dawn (ixchel55) wrote in patio_gardens,

Bondage! A gardener's tale.

I'm becoming quite the expert in plant bondage. Velcro plant ties, zip strips, bungee cords and now strips of muslin. I swear, next year - tomato cages! I don't care how much trouble I have storing them when they're not in use, I'll find somewhere.

Some have suggested the hinged ones that can lay flat; doing a little cosmetic surgery on them to form them into a triangle. I'll have to look into that, see if it's feasible and how big the end product would be - whether they would fit in the pots. OTOH, the more common conical cages do stack inside one another and only take up maybe 2 ft in diameter of floor space.

They may not look that appealing, but it's better than wondering how my tomato and pepper plants are going to fare when the wind starts whipping up. Plus I won't have to worry so much about upper limbs breaking when they're heavy with fruit or how I'm going to harvest those tomatoes hanging 3 feet out into open space, 3 stories above ground. O: Not that I'm complaining too much mind, I'm just thrilled I'm having so much success with the fruit setting on.

This year I restrained myself on the diversity of my plants. It only looks so bushy and lush because I bought a big box of petunias and other flowers on a whim whem they went down to half price. But I still wound up with 3 different tomato plants, 2 Anaheim peppers and 2 basil.

Next year, only 2 tomatoes, and one basil (I'm going to try to grow basil inside this winter so I won't be so starved for pesto come summer time). I'm going to try zucchini and/or a cucumber. Round ones! Ronde de nice or Eightball zucchini and Lemon (round yellow not flavored) cukes! I love growing unusual things. A couple of years ago it was Tri-color peppers - variegated purple, cream and green foliage with small, hot purple peppers that turn red when ripe. Beautiful!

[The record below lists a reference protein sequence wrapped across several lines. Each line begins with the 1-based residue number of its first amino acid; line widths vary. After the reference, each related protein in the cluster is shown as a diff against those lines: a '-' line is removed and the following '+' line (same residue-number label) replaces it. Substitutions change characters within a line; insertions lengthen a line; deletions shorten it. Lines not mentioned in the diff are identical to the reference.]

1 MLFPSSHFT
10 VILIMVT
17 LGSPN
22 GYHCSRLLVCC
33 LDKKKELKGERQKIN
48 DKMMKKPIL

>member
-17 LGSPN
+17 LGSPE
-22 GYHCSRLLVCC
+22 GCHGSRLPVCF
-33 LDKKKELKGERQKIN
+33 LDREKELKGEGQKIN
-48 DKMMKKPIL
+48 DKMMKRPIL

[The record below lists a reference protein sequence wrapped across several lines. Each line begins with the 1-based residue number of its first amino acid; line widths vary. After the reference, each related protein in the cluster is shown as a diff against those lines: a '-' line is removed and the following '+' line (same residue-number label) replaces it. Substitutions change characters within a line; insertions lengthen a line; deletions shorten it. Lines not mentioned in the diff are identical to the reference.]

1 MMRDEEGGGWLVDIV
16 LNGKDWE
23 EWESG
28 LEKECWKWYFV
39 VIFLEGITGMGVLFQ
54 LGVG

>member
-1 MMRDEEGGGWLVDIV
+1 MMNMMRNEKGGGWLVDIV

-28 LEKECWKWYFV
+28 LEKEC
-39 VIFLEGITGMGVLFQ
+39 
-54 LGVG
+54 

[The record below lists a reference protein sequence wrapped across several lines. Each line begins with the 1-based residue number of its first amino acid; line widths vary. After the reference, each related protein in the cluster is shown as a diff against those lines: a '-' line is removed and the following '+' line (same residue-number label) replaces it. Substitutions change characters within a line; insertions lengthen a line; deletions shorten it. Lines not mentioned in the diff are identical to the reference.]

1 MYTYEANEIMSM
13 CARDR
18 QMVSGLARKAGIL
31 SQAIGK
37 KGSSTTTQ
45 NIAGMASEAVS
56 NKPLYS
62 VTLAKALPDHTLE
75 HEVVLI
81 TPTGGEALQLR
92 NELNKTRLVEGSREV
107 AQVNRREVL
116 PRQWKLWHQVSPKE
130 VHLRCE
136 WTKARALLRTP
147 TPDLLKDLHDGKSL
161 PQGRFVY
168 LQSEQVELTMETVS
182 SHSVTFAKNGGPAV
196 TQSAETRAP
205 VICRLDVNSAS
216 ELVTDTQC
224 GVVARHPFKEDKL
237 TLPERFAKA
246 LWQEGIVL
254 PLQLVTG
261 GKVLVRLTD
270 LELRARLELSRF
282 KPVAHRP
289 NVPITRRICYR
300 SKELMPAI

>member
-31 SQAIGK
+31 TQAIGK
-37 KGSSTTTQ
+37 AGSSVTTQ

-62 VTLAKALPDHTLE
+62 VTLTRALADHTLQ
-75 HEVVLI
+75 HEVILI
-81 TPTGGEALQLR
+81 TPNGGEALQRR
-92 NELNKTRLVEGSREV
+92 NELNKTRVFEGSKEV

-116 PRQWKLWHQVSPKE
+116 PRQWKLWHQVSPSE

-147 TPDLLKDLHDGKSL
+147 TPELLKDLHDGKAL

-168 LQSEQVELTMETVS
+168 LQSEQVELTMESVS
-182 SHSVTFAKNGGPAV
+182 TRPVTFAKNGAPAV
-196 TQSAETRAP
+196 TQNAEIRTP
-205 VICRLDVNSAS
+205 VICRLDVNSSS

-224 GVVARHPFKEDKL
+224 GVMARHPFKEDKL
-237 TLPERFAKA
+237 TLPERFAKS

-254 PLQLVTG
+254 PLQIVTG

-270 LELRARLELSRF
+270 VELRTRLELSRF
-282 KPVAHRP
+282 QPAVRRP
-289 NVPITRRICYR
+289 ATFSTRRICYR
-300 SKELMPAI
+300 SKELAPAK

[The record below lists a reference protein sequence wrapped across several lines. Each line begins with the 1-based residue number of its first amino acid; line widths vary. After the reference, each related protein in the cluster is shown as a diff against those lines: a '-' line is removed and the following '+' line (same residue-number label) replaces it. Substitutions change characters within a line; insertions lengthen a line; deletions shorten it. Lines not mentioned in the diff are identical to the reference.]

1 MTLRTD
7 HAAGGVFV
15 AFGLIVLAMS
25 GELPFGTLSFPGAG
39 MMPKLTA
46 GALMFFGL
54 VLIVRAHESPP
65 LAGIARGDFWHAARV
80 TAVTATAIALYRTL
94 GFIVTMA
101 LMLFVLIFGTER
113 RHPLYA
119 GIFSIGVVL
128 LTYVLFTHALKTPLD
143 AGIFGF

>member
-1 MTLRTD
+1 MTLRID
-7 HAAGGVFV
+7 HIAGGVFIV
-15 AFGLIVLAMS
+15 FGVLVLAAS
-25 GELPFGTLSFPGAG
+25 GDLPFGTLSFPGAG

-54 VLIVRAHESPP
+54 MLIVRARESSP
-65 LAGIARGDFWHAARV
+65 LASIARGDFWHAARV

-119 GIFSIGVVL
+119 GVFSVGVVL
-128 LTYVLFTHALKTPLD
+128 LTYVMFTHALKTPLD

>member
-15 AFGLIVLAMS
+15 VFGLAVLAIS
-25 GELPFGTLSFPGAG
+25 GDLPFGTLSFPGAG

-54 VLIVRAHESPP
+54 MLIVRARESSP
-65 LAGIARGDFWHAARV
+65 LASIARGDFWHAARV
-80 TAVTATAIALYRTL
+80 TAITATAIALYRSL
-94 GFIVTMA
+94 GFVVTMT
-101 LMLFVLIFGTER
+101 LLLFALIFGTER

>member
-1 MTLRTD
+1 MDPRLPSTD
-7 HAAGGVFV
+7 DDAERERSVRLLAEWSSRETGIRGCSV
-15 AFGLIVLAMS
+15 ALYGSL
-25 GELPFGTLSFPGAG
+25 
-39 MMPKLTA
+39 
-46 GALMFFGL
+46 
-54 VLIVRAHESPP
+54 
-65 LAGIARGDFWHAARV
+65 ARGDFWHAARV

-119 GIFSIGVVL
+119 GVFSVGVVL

And BTW? If you all don't know about Container Seeds do take a look through. They don't have a huge variety but they've been picked because they grow especially well in containers. They even have quite a few items like this Red Robin Tomato that stay small and are bred for their ability to set fruit in lower light conditions. I'm going to try these indoors this winter, too.

And for those of you who want more variety to choose from than the same old varieties supplied by your local greenhouse but can't afford to spend $2-3 for a packet of seeds that you'll only use 2-3 out of? Try Le Jardin du Gourmet. They offer sample packets of usually 3-10 seeds (depends on the vegetable, herbs, etc) for only 35 cents apiece. Great deal! You can try all sorts of things you never could have before because they were just too expensive. I got all kinds of different greens (mache, arugula, red and green shizo, different spinach types, etc.) plus herbs and a few vegetables.

I love sample packets!

Now, with this hot weather (summer has finally descended) I need to water my garden 2-3 times a day. It's a demanding mistress. But worth it.
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